Uber's new "expanded" background checks: Just a PR move or the real deal?

By Carmel DeAmicis , written on February 17, 2014

From The News Desk

Last week Uber announced that it would be expanding its background checks of all drivers to include federal and county records. In other words, from this point forward, it wouldn't just rely on a multi-state criminal database, a method that proved to be decidedly flawed.

As Uber explained, "In our experience, records appearing in one database but not showing up in another is a rare occurrence, but we consider this situation unacceptable all the same."

At first glance this seemed a win for passenger safety. It certainly sounded official -- "federal and county background checks, on top of the existing Multi-State Criminal Database check" -- how much more secure could you get?

Of course, Uber's original "national criminal background checks" also sounded very official -- the company even called them "stringent." And if you look how those checks panned out, the short answer is: not well.

First there was Pando's investigation revealing that a driver accused of assault had passed Uber's no-tolerance background checks despite having spent time in prison for a felony and having two misdemeanor charges to his name. Then, news broke that the driver who killed 6-year-old Sophia Liu was found to have been arrested and convicted for reckless driving ten years prior. Shortly thereafter news broke that Uber had not been personally background checking its black car drivers, relying on its transportation partners to do that. Lastly came the Chicago Tribune news that an Illinois Uber driver had also slipped through the checks with a felony record.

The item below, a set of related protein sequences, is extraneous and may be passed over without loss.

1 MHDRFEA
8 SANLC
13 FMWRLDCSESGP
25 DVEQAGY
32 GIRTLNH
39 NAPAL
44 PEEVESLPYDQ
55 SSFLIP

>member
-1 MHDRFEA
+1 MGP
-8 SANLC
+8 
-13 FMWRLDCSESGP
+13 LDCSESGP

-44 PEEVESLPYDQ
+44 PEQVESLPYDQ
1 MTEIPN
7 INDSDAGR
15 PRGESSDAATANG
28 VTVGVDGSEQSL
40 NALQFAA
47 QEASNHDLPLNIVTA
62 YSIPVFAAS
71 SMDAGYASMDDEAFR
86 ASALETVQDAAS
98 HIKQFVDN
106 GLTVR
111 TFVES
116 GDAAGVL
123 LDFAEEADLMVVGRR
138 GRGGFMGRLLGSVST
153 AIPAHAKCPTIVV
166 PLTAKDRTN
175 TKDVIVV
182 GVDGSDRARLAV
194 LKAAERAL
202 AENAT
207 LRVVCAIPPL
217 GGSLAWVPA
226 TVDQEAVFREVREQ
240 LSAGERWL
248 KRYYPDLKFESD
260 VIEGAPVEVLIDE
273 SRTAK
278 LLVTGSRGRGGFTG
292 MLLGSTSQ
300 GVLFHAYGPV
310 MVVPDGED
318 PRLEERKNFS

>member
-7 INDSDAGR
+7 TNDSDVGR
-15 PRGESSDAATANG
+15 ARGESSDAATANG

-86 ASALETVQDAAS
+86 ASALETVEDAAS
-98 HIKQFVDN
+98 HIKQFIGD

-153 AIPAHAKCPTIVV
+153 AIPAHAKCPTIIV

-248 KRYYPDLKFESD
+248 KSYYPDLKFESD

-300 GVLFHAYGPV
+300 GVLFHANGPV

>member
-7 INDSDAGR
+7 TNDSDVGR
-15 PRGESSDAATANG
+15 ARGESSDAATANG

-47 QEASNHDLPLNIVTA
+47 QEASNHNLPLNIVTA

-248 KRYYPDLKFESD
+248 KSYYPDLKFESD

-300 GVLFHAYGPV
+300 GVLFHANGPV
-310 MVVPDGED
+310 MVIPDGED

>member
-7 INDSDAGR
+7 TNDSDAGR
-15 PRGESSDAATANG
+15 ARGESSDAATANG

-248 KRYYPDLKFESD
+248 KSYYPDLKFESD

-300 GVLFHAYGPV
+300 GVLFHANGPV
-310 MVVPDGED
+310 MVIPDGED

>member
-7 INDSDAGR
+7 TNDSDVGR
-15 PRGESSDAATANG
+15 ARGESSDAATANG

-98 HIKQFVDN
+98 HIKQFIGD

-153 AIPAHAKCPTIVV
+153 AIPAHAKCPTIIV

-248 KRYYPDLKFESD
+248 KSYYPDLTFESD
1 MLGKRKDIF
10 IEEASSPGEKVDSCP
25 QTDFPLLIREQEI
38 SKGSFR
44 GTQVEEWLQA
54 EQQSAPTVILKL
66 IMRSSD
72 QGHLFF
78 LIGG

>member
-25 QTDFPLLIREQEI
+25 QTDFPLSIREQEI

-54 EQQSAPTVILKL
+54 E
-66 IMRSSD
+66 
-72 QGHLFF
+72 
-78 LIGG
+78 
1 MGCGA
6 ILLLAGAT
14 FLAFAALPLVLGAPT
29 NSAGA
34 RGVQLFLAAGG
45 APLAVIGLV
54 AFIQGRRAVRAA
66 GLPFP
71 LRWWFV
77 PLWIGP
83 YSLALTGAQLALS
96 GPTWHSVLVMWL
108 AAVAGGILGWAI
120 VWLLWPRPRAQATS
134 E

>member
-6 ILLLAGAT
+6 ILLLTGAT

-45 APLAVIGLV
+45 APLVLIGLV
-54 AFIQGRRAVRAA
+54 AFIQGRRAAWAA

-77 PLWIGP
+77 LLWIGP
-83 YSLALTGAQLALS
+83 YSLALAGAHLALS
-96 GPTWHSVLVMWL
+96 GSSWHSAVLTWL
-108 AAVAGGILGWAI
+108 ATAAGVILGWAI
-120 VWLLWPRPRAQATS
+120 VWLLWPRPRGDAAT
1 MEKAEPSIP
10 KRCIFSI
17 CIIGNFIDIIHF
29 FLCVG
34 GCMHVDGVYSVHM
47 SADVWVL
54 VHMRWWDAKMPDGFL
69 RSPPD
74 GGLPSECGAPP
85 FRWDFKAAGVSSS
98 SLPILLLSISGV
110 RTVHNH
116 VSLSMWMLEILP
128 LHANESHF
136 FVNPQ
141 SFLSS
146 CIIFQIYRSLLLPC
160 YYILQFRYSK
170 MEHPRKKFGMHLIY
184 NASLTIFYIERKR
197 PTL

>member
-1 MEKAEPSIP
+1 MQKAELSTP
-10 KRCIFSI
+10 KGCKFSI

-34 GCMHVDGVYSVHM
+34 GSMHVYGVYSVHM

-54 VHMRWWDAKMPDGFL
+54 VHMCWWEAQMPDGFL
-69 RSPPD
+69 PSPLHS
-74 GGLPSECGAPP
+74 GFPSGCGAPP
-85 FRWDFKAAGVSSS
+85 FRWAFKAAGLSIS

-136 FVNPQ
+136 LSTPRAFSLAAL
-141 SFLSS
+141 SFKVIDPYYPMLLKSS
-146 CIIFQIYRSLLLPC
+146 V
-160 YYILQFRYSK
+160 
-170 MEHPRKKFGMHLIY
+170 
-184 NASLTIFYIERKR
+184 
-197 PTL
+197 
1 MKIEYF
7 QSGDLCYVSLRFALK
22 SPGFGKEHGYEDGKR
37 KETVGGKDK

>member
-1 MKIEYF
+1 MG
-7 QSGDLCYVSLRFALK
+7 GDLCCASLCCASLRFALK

So you can imagine my skepticism over Uber's new, expanded background check procedure, particularly given that the company didn't give much information about how the checks would be conducted.

Uber also didn't acknowledge the one big catch of county criminal records: They aren't all available online. In some places you have to go in-person to the courthouse to request such records. Then you wait, and wait, and return days or weeks later when they've been pulled for you.

To do those checks across the country would be a monstrous undertaking from an operations perspective, especially for a company scaling as quickly as Uber. The big, unanswered question looming over its new background check procedure: Would it do so?

This weekend, the company confirmed to Pando that yes, it will send representatives in person to pull county records when they aren't available online. If true, that's excellent news, and a huge step forward for Uber in terms of vetting its drivers. It also puts Uber at the head of the ridesharing pack -- ahead of Lyft and Sidecar -- in terms of most extensive background check procedures.